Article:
Feasibility of an innovative methodology for testing rowing shell/canoe/kayak performance, with application to numberical performance prediction

  • Day, Alexander (Principal Investigator)
  • Clelland, David, (Co-investigator)

Project: Research

Description

One way to improve the performance of UK competitors in rowing/paddling events is to improve the performance of their equipment; in particular the boat hulls. A lot of effort has been spent in improving the materials and construction of the hulls to make them lighter and stiffer. However comparatively little scientific effort has been spent on improving the shape of the hull to reduce the drag, especially in comparison with sailing events such as the Americas Cup. This seems particularly strange since small gains can make huge differences in results. In the men's rowing events at the Athens Olympics, an increase in speed of 0.5% would have taken crews in six events from silver to gold medals; whilst an increase of 1% would take all eight crews from silver to gold, seven crews from bronze to gold, and even three crews from fourth place to gold. One of the few companies who have built boats based on a systematic research programme in the early 1990s, Vespoli, supplied the GB eight which won gold at the 2000 Sydney Olympics. Optimisation of conventional ships for reduced drag is generally quite well understood; computer-based drag prediction techniques are relatively accurate and reliable, whilst experiment testing methodology is also well established. However the challenges for rowed/paddles hulls are considerably greater. The propulsion of the boat is unsteady / so the thrust varies throughout the rowing/paddling stroke. This is partly due to the movement of the oars/paddles relative to the water, and partly due to the exchange of momentum between the athletes and the boat. As a consequence the speed of the boat varies throughout the stroke. In addition to this, the movement of the athletes backwards and forwards leads to a pitching motion, where the bow of the boat rises and falls. These unsteady effects lead to a variation in drag through the stroke, which makes prediction of drag considerably more difficult. Additionally, the depth of water in a typical man-made rowing facility is quite shallow. In shallow water there are some additional complications in predicting the wave system generated by the boat. This is important, since one component of the drag is related to the energy radiated from the boat through the waves generated.Since the gains which are sought by improved design are so small, the techniques used to assess designs must be highly accurate; therefore a scientific study of the design of rowing/paddling hull form for minimum drag must consider these extra effects in order to generate reliable and realistic results. The current proposal is aimed at establishing the feasibility of developing a scientific procedure which can be used to assess the performance of boats in a realistic manner, including the effects of varying speed, pitching and shallow water. The procedure consists of three components: a technique for testing model hulls in a test tank; a technique to allow the data to be analysed, and scaled to full scale, and a technique for predicting the drag numerically. An experiment rig will be designed, built and commissioned which will enable realistic motions of a scale model hull form in a test tank including both the speed variation and the pitching motion. Full-scale measurements will be made on boats being rowed; the data obtained will be used to examine the techniques for scaling the test-tank data to full scale. Finally a numerical method for unsteady drag prediction, currently under development, will be extended to address particular issues relevant to rowing/paddling hulls. If the method is feasible it is anticipated that future studies will include assessment of existing designs, and optimisation of hull-forms to produce faster boats by reducing drag under realistic conditions. It is also anticipated that fundamental understanding of these complex flow phenomena can be improved, leading to better prediction techniques for unsteady drag in the future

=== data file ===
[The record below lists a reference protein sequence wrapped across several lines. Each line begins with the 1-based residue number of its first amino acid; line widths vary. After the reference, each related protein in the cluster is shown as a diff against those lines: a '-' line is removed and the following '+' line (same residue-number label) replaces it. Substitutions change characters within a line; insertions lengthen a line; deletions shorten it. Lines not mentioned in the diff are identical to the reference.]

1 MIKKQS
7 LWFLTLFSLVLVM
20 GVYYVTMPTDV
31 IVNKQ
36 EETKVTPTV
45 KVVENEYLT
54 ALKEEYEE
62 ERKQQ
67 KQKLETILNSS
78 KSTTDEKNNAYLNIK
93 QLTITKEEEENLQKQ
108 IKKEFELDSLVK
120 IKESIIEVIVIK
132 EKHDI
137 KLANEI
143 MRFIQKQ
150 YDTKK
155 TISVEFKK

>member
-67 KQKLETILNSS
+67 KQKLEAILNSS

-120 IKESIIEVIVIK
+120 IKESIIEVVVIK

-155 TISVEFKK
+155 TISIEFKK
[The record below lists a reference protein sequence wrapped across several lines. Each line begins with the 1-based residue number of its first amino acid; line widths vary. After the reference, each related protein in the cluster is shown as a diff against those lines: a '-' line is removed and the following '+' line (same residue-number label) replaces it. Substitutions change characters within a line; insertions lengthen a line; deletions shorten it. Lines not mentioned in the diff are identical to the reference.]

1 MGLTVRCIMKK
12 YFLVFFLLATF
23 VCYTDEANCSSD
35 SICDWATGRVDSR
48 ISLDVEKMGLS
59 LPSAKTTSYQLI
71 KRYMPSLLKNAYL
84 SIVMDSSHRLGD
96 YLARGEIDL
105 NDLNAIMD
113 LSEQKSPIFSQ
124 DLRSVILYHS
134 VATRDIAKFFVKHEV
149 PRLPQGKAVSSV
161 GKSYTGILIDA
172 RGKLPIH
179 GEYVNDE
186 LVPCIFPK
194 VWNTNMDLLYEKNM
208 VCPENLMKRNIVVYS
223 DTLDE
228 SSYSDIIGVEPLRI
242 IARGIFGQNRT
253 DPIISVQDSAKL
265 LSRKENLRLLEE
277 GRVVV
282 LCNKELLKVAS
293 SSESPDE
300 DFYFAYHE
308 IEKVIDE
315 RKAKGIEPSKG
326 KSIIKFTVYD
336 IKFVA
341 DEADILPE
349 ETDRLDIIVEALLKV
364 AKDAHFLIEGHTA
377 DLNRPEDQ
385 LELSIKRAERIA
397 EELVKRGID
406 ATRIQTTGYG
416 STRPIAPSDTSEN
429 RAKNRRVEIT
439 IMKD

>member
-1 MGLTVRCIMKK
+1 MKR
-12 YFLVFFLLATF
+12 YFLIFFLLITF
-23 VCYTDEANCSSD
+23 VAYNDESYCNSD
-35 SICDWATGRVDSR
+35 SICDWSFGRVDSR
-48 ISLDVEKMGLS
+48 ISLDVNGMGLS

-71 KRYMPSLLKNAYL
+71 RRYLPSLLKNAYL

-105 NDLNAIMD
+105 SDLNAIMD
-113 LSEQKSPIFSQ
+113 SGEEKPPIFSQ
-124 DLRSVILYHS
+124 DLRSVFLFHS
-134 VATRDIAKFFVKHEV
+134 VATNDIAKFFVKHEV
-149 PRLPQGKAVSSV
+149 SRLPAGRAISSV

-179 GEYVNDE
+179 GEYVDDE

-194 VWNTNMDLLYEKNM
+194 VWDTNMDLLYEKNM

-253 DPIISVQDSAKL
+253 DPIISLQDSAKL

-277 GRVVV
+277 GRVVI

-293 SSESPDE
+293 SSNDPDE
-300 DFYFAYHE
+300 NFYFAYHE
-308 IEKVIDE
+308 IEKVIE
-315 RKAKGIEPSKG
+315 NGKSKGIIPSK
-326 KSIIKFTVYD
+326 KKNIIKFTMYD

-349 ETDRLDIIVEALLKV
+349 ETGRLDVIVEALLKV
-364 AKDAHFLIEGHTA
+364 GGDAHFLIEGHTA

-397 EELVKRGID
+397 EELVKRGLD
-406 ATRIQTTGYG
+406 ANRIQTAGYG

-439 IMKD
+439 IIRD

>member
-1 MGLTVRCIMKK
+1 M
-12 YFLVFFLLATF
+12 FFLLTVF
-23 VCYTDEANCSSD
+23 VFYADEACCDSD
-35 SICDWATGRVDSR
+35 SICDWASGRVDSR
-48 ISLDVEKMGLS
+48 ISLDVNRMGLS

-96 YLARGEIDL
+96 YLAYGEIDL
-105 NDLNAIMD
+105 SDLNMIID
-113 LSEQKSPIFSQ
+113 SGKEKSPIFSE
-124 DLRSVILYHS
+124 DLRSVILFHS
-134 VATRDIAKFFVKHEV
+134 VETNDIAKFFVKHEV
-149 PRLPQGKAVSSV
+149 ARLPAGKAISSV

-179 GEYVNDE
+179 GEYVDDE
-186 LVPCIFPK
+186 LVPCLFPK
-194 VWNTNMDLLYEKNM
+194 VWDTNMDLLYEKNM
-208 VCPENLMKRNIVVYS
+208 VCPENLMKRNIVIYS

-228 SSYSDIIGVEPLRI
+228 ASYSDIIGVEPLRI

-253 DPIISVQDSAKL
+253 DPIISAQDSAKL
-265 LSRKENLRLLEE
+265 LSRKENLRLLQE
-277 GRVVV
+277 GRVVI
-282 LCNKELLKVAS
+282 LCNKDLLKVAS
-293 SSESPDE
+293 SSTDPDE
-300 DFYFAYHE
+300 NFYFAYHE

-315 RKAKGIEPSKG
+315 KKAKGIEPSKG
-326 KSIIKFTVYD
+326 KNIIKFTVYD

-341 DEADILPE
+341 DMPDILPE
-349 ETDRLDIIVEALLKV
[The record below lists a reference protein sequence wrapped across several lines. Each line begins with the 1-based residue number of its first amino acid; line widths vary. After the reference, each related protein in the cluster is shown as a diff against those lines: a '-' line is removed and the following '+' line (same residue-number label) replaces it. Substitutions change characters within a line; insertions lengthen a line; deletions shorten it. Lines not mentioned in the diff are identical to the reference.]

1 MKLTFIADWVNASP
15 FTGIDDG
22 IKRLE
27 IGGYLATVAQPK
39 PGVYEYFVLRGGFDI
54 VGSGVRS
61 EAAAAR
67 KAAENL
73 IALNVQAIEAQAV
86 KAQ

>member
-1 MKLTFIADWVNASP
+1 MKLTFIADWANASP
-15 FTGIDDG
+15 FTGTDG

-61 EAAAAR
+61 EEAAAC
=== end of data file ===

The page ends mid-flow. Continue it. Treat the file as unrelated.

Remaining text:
StatusFinished
Effective start/end date1/09/0731/08/08

Funding

  • EPSRC (Engineering and Physical Sciences Research Council): £90,594.00

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Boats
Drag
Testing
Gold
Water
Silver
Bronze
Propulsion
Numerical methods
Momentum
Ships
Experiments